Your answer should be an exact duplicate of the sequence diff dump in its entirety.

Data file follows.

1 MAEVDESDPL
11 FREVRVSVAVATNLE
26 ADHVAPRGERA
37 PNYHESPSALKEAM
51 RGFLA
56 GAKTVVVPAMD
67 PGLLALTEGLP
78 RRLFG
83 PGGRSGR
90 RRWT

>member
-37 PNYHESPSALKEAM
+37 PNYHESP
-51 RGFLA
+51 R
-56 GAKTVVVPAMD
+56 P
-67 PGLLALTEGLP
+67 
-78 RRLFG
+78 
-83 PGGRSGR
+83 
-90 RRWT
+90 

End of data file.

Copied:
1 MAEVDESDPL
11 FREVRVSVAVATNLE
26 ADHVAPRGERA
37 PNYHESPSALKEAM
51 RGFLA
56 GAKTVVVPAMD
67 PGLLALTEGLP
78 RRLFG
83 PGGRSGR
90 RRWT

>member
-37 PNYHESPSALKEAM
+37 PNYHESP
-51 RGFLA
+51 R
-56 GAKTVVVPAMD
+56 P
-67 PGLLALTEGLP
+67 
-78 RRLFG
+78 
-83 PGGRSGR
+83 
-90 RRWT
+90 